in an open and inclusive forum. We plan to continue to foster community, raise awareness and
build this movement by hosting the film event each year and continuing to archive similar
testimonials which we will bring to colleges and universities in the coming year.

The full list of organizers include:

Luciana McClure, Lead Organizer
Debbie Hesse, Lead Organizer
Louisa de Cossy
Trish Clark
Abbie Kundishora
Laurie Sweet
Carolyn Paine
Valerie Garlick
Megan Manton

The Arts Paper published a great recap of the first night of the festival with the following quote from Lead Organizer, Luciana McClure:

I think right now, considering everything that’s happening from the current administration, there’s a need for solidarity … a need for people to feel that their voice matters. I think having the film fest allows people to hear other stories. It allows us to create a dialogue, engage with people that might not think the same way, might have different upbringings or just be different in a sense that we might not understand. We grow up watching films, it’s always been part of everyone’s life. People sit down and watch movies together. Storytelling and filmmaking has been part of our world for generations. It’s bringing people together, and I think it’s a positive way to bring people together in a common space to share ideas.

To learn more about this incredible collaboration visit their website. We look forward to seeing what 2018 has in store for Nasty Women Connecticut!

Process. Patience. Passion: Alan Berliner, October 2017 Residency Recap, Special Guest

The VCFA MFA in Film residency week is always an inspiring time for our students, and this past October was no exception. We were lucky enough to have the brilliant and affable Alan Berliner join us as a special guest. As is the usual format with our special guests, Alan gave a lecture in addition to a screening of his film with a q&a period following.

In his lecture, Alan shared wisdom about his filmmaking process, editing and what it means to be, as he says, “a collagist.” We viewed and discussed clips of his past work (WIDE AWAKE, EVERYWHERE AT ONCE), and got a special sneak peek of his newest (top secret, 40-years in the making!) project. Berliner provided candid and compelling insights into how he approaches his art and the creative process. Just a few pearls: trust the process, play, detour, and consider the “spectrum of revisions” by looking at things at the molecular level, in which he states, “I make molecules. Put them together. I’m making compounds…Everything has meaning.”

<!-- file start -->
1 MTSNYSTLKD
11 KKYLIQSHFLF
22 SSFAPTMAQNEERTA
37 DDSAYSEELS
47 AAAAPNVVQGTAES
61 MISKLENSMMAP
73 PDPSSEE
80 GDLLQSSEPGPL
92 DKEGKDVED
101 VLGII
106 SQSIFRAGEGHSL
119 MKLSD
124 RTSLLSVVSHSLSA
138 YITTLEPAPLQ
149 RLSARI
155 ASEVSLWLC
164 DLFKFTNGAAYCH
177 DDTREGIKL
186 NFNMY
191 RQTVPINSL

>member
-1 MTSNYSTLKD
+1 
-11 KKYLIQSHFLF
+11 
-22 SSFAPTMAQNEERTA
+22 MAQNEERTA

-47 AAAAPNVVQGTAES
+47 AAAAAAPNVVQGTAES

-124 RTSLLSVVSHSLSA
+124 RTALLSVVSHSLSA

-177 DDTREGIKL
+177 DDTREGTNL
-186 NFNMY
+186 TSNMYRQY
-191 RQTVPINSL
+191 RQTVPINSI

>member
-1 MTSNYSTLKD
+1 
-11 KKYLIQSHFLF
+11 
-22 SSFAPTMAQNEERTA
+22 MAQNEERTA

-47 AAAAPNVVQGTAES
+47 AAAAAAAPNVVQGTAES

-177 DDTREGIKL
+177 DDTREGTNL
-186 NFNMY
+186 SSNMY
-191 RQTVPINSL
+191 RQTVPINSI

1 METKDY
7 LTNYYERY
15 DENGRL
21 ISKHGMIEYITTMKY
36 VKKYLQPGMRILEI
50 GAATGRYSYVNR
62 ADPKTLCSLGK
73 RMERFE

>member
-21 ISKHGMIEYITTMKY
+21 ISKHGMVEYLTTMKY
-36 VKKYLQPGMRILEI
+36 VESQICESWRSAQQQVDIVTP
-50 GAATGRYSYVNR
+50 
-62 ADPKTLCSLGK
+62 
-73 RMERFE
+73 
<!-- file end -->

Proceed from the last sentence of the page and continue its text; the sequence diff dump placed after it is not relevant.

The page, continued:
Below is an excerpt (teaser!) of his lecture for a small taste of what we were so fortunate to experience from his visit:

For those familiar with Alan’s work, specifically elements showcased in his film, WIDE AWAKE, you know about his copious collection of “subject matter” and the meticulous ways he catalogs all of these pieces he has gleaned from the world in his studio space in Manhattan. To get an idea the New York Times gives a brief description:

…Stacked on metal shelves that line two walls of the studio are hundreds of color-coded film cans and boxes. Red denotes black-and-white 16-millimeter footage; orange, sound; yellow, 16-millimeter color; blue, his family’s home movies; green, others’ home movies; violet, found photographs from around the world; gray, slides and transparencies. “It’s spectral, you see,” Mr. Berliner said.

Elsewhere along the shelves are subsections of emotional ephemera: discarded photo albums, love letters, suicide notes and journals, some found in flea markets, others in the trash. Cabinets are filled with wooden objects, pieces of carpet, flipbooks, toys, kaleidoscopes, zoetrope strips. Things for cutting. Things for pasting. Things for labeling. Things for measuring. A file cabinet is marked with the names of birds. Open a drawer, and the corresponding call rings out.

… Would he describe himself as obsessive? Pause. “Of course,” he said. “I’m not afraid of that word.”

It was fascinating to hear Alan discuss his “Living Laboratory” in detail while viewing his work, both in finished form and in rough cuts. Berliner is, above all things, an artist married to his “process, patience, and passion.”

For the screening Alan brought his film, FIRST COUSIN ONCE REMOVED. Trailer is below:

In a 2013 article in IndieWire, Berliner writes about viewing his films with audiences,